Beleaguered gaming group Crown Resorts will be tested again by a new royal commission which will look into its Melbourne casino.
The inquiry follows the royal commission in New South Wales (NSW) that reported Crown not suitable to hold a casino license due to financial crimes.
The NSW Independent Liquor and Gaming Authority (ILGA) uncovered “incredibly concerning” management issues between Chairman James Packer and the executive team, as well as money-laundering issues.
It follows a joint investigation by media outlet Nine, alleging that Crown turned a blind eye to money-laundering at Crown’s Melbourne and Perth properties, as well as the exploitation of Australia’s visa system to fast-track visas for Chinese high-rollers.
“The reports from New South Wales’ ILGA Inquiry were incredibly concerning, which is why we’re establishing a Royal Commission to get the answers we need about Crown Melbourne,” Victoria’s Gaming Minister Melissa Horne said.
Former Federal Court Judge Raymond Finkelstein QC has been appointed as the commissioner and is expected to hand down his recommendations by Aug. 1
The royal commission is estimated to cost about $5 million and Crown has promised full co-operation with proceedings.
“Victorians should be assured we recognise the responsibility placed on us by the community, governments, and regulators,” Crown’s Executive Chairman, Helen Coonan, said. “We will fully co-operate with the Royal Commission.”
Premier Daniel Andrews also announced the Victorian government will create a new independent casino commission to run parallel to the royal commission. This comes in response to criticism accusing the Victorian government of protecting Crown’s illegal operations.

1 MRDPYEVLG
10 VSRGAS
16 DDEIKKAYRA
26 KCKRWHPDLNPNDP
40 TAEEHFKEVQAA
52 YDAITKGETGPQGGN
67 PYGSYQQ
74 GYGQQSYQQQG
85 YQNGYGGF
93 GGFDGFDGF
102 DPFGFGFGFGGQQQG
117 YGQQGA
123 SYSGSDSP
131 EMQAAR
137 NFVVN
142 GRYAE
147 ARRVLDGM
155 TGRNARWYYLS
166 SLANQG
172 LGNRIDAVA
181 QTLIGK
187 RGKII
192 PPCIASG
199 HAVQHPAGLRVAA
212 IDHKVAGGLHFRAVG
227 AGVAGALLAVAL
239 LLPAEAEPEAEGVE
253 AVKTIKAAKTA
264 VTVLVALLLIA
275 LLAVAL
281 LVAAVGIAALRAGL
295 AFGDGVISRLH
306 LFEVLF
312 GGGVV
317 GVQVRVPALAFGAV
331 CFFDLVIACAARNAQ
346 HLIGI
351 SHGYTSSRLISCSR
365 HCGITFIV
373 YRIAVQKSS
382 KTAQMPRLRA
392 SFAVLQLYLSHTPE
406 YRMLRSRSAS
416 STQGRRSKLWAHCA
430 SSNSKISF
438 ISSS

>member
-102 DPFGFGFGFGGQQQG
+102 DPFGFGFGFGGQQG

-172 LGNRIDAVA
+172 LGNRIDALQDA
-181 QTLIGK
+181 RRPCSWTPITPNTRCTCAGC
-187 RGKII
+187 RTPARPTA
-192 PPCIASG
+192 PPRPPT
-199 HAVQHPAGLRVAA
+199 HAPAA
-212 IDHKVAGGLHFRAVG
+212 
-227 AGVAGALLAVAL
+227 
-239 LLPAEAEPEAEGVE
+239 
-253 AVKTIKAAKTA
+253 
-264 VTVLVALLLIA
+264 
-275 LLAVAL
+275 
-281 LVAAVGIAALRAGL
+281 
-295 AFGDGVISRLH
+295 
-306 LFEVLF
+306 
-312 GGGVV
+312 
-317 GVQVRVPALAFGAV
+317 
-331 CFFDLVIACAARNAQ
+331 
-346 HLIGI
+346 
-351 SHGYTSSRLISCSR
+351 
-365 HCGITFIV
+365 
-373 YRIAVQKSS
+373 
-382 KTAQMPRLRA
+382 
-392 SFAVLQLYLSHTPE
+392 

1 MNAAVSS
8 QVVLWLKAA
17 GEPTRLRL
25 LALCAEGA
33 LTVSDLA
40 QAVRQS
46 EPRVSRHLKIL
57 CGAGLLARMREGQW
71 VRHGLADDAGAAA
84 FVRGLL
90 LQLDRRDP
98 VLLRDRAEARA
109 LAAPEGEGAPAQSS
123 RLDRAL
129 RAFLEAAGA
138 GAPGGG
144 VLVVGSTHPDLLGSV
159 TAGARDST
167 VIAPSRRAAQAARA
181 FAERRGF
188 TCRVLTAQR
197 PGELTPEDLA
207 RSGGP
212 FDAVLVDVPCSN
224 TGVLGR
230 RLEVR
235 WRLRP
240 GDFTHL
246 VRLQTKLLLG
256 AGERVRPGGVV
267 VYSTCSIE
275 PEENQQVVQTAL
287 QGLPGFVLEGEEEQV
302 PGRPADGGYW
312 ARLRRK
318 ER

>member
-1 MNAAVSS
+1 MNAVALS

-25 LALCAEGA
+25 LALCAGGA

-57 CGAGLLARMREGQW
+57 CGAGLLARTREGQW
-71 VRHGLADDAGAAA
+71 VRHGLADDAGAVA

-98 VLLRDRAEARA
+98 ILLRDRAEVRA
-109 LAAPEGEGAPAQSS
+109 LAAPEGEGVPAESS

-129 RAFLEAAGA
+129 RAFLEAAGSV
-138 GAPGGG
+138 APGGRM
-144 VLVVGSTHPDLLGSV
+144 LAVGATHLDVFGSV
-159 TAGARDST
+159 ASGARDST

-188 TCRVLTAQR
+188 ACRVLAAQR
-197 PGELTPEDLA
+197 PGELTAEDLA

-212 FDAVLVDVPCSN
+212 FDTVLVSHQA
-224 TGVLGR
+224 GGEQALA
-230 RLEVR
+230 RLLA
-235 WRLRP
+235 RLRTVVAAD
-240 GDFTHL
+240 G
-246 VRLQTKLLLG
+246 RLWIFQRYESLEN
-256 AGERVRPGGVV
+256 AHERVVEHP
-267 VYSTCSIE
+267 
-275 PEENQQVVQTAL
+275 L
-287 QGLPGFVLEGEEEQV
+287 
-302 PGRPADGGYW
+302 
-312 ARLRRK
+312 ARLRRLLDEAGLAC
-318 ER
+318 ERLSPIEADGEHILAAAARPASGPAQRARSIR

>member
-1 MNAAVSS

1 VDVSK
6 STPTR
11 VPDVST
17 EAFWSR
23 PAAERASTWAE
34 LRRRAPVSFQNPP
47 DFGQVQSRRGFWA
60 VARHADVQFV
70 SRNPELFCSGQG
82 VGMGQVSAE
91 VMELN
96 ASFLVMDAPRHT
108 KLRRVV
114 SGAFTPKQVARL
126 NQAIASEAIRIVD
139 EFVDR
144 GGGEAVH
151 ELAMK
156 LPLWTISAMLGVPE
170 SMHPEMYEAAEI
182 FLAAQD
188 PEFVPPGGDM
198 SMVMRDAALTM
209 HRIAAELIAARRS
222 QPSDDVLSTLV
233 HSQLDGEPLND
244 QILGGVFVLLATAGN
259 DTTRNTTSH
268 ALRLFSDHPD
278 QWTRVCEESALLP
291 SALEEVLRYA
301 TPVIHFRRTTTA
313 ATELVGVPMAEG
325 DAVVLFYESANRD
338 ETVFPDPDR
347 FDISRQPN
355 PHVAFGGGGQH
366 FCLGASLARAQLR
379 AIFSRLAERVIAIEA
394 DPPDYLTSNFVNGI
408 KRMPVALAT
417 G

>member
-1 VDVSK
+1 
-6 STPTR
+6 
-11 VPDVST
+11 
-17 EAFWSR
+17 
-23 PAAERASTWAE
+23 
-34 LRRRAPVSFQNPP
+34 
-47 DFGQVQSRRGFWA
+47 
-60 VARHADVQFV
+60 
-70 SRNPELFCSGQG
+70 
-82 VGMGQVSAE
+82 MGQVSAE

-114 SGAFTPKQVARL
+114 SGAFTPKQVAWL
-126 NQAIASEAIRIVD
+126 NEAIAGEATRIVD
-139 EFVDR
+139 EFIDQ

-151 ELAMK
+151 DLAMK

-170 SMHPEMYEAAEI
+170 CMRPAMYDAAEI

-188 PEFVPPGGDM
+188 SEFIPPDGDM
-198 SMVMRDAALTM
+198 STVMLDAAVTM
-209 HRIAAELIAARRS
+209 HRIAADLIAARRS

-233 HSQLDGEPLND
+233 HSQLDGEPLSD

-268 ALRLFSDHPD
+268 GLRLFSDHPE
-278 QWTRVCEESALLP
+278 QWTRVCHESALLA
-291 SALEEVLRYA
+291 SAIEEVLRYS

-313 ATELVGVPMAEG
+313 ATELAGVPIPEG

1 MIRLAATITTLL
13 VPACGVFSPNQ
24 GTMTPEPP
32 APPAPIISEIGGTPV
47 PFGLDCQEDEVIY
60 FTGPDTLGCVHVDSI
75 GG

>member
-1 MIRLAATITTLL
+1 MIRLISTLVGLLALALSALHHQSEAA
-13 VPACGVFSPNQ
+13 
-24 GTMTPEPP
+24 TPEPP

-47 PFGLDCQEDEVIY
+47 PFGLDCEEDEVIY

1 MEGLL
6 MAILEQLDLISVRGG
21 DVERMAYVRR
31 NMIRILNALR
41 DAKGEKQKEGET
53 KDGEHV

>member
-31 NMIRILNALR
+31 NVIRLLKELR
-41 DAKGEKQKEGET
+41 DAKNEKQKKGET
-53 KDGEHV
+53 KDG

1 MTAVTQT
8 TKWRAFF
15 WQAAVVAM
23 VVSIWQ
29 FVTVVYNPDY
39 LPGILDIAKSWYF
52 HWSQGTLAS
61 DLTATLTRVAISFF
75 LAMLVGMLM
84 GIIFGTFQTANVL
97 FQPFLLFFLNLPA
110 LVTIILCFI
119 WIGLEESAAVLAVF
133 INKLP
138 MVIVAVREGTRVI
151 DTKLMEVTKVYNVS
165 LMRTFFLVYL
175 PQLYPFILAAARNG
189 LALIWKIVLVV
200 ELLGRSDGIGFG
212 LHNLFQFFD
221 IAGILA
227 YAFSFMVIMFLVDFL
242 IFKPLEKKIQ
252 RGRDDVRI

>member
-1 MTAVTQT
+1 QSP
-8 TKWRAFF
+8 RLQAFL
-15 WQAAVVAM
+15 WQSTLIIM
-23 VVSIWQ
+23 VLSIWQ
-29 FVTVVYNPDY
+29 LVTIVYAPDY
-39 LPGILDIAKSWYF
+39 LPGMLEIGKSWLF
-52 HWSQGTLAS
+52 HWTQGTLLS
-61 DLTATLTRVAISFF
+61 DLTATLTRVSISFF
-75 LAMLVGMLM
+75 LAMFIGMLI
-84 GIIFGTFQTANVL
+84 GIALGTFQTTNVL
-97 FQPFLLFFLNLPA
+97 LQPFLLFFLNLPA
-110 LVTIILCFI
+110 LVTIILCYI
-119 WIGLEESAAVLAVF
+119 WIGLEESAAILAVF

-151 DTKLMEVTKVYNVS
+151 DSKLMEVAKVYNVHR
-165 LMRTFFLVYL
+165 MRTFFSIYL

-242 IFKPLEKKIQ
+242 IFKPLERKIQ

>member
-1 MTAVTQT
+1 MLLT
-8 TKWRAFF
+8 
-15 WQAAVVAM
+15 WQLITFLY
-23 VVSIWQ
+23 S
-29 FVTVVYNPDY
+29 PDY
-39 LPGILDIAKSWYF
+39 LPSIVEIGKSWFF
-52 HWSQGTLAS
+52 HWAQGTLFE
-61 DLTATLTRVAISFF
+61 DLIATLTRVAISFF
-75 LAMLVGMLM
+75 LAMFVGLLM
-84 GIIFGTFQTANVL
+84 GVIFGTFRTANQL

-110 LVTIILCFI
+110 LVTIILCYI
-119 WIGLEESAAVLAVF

“This is about making sure that those who hold a casino licence in Victoria uphold the highest standards of probity and integrity—and that they’re accountable for their actions,” Andrews said.
The independent review will assess requirements for the regulation of money laundering and junket operations. It will also give recommendations for necessary structural and governance arrangements at the behest of Horne.
Tim Costello, chief advocate for the Alliance for Gambling Reform, supported the announcement, saying the state needed an “utterly independent” regulator.
“An independent casino commission gets the politics out of it,” he told ABC radio.
On Monday afternoon, Harold Mitchell became the latest Crown director to resign after a string of senior figures before him.
Daniel Y. Teng has contributed to this article.
Focus News: Victoria Calls for Royal Commission into Melbourne Crown Casino